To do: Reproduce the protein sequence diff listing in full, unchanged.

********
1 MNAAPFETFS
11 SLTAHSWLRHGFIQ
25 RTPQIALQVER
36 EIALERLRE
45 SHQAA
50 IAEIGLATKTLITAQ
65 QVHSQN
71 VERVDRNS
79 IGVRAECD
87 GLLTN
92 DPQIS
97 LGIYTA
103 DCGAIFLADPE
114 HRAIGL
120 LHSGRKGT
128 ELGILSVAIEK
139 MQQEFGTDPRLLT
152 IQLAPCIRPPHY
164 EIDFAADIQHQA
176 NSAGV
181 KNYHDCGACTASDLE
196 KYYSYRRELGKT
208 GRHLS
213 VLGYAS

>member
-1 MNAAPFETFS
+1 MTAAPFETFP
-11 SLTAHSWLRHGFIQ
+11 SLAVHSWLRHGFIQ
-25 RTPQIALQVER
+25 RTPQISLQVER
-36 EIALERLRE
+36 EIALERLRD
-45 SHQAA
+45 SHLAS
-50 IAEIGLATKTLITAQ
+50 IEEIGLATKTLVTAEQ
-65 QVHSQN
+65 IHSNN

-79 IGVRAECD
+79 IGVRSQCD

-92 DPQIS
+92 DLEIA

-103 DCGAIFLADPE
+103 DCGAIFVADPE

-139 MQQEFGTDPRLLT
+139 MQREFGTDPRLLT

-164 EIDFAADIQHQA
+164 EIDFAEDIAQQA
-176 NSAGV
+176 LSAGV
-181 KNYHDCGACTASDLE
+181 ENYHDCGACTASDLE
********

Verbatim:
1 MNAAPFETFS
11 SLTAHSWLRHGFIQ
25 RTPQIALQVER
36 EIALERLRE
45 SHQAA
50 IAEIGLATKTLITAQ
65 QVHSQN
71 VERVDRNS
79 IGVRAECD
87 GLLTN
92 DPQIS
97 LGIYTA
103 DCGAIFLADPE
114 HRAIGL
120 LHSGRKGT
128 ELGILSVAIEK
139 MQQEFGTDPRLLT
152 IQLAPCIRPPHY
164 EIDFAADIQHQA
176 NSAGV
181 KNYHDCGACTASDLE
196 KYYSYRRELGKT
208 GRHLS
213 VLGYAS

>member
-1 MNAAPFETFS
+1 MTAAPFETFP
-11 SLTAHSWLRHGFIQ
+11 SLAVHSWLRHGFIQ
-25 RTPQIALQVER
+25 RTPQISLQVER
-36 EIALERLRE
+36 EIALERLRD
-45 SHQAA
+45 SHLAS
-50 IAEIGLATKTLITAQ
+50 IEEIGLATKTLVTAEQ
-65 QVHSQN
+65 IHSNN

-79 IGVRAECD
+79 IGVRSQCD

-92 DPQIS
+92 DLEIA

-103 DCGAIFLADPE
+103 DCGAIFVADPE

-139 MQQEFGTDPRLLT
+139 MQREFGTDPRLLT

-164 EIDFAADIQHQA
+164 EIDFAEDIAQQA
-176 NSAGV
+176 LSAGV
-181 KNYHDCGACTASDLE
+181 ENYHDCGACTASDLE